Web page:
When you go from toying with the idea of writing a book, to actually putting pen to paper and committing to writing a book proposal — you’re probably going to go through a wide range of emotions. 

At first, you’ll be super excited, and feel on top of the world — after all, you’re FINALLY going to write this book!  Yay you!

Next, you might feel sort of lukewarm, and that little voice in your head is saying things like, “Wait, what?” Who are YOU to write a book? You’re not a REAL writer. You don’t have millions of followers. You don’t have a PH.D. in this topic, like so-and-so…”  

I want you to know this is totally normal and to be expected. You’re embarking on something new, and that’s exactly when our friend the Inner Critic and her sister, the Imposter Complex are likely to show up.

And the best way to work through this totally normal experience — is to 1) acknowledge that it is in fact NORMAL, and then 2) get to work! 

How to Make Sure Your Book Proposal Stands Out

These days, book proposals land in agents’ email boxes along with your query letter.  Agents (or more likely, agents’ assistants) get MANY of these emails every single day. 

#1. Don’t stand out for the wrong reason. 

The number one rule is to submit your proposal in the format the agent wants it in. You can find these details on their website. You can also google the agent and see if they have written anything or have been interviewed about how they like to be pitched.

#2. Show that you know your ideal reader inside and out. 

A book without a clear audience will not be successful in the publishing marketplace. 

Paint a picture of who will be buying this book. Whose hands will booksellers press this book into? How old is she, where does she live, what keeps her up at night, what does she want more than anything, and what can your book do to help her? 

Many of my authors are coaches, therapists, and other helping professionals writing personal development/how-to/self-help. If your reader is hurting, know how your book will help her pain, and how.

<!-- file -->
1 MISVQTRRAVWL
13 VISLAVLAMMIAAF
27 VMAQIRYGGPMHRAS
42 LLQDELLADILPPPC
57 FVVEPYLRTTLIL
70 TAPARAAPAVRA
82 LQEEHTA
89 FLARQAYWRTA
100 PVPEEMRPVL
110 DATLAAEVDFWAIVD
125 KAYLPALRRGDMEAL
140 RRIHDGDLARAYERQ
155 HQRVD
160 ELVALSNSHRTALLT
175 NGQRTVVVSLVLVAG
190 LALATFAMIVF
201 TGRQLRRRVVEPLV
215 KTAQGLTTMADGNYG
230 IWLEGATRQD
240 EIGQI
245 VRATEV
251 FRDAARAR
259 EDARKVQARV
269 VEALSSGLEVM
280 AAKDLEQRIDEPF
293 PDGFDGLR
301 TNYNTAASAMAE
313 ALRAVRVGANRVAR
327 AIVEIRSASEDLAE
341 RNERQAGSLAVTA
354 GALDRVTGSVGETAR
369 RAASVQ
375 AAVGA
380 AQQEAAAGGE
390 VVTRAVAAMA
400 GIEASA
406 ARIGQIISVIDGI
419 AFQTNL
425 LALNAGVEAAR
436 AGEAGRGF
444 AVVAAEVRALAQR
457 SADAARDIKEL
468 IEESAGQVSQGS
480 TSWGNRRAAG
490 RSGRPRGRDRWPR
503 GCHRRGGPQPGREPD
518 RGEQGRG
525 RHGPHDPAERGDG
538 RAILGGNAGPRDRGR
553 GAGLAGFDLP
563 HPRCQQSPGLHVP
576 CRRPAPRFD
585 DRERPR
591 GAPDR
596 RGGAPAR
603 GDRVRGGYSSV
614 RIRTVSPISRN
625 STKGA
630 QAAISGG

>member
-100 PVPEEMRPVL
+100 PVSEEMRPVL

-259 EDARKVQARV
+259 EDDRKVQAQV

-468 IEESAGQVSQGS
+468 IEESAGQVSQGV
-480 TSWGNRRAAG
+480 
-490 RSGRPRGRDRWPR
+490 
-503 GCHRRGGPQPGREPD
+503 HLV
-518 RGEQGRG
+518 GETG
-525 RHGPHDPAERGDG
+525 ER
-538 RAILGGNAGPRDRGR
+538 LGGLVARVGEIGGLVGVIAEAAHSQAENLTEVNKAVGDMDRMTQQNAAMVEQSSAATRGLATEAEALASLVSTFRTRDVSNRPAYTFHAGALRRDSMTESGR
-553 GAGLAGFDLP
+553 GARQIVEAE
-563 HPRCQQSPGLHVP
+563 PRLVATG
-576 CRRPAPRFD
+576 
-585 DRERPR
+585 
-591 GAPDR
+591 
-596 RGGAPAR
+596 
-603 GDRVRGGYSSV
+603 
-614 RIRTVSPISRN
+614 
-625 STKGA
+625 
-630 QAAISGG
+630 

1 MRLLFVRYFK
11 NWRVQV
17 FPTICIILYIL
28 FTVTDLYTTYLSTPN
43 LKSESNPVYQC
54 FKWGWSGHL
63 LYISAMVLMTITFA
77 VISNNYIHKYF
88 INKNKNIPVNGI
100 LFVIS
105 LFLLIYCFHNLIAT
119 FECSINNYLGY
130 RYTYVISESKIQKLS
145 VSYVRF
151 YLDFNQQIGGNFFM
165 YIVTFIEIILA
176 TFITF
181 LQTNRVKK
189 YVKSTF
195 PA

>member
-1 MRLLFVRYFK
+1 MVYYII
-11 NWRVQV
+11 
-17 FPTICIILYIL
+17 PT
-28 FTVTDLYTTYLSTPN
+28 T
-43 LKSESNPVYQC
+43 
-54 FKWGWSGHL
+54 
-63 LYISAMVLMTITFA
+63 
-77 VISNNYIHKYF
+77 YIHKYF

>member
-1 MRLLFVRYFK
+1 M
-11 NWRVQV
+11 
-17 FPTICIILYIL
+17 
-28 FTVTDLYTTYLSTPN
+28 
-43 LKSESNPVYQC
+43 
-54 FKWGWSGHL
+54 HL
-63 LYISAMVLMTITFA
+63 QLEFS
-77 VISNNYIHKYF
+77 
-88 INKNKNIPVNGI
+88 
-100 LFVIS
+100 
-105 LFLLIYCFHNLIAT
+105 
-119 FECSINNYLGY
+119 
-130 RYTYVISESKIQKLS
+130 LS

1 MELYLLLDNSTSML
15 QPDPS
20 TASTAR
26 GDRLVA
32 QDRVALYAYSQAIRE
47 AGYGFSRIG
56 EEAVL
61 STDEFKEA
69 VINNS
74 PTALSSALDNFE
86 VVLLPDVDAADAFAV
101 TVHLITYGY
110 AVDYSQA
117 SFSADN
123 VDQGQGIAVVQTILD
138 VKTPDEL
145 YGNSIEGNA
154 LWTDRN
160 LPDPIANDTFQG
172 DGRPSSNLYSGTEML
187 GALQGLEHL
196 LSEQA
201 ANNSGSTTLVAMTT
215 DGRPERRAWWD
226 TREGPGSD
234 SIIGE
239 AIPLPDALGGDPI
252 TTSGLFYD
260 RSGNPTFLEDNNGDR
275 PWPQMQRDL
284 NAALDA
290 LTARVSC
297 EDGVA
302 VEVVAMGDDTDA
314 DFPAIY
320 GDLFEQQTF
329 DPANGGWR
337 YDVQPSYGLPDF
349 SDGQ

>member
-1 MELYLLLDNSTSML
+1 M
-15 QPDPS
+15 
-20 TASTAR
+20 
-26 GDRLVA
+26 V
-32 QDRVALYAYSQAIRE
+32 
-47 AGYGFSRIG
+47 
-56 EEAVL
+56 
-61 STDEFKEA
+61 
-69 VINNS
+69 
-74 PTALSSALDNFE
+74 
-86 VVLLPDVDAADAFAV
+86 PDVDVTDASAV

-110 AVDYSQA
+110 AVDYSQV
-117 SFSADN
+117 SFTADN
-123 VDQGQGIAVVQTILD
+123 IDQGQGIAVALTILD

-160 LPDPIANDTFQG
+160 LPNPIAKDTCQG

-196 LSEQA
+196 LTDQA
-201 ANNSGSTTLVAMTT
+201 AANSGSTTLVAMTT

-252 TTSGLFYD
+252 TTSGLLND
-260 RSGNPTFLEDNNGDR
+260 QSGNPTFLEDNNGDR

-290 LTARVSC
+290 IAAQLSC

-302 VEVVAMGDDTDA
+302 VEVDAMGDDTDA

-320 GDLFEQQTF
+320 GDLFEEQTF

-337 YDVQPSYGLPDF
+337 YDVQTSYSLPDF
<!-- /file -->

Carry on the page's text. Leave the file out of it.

#3. Know the transformation your book delivers your reader.

This one is a cousin to #2, and if you know your ideal reader really well, and what she needs help with — then you should also be able to clearly articulate the process she’ll experience as she moves through the book, and how she will feel differently after reading your book. 

Will she learn a new skill, be inspired to change, understand a topic better than she did before?

If you get stuck with this, try visualizing the process by drawing a map. Is it an arc, like a rainbow, a winding road of steps?

#4. Your marketing plan is specific, unique, and authentically you.

In the marketing plan section, you want to show in detail the effort you will put behind making your book a success. Long gone are the days when publishing houses would fund multi-city book tours for first-time authors. If there is a book tour, you will be the one planning and executing it.

You want your marketing plan to be authentic to you. Think about how you will actually want to show up in the world with your book. Don’t promise to do a 10-city book tour if you don’t know any booksellers, but do plan a month-long podcast interview circuit if you have a podcast and are familiar with that world.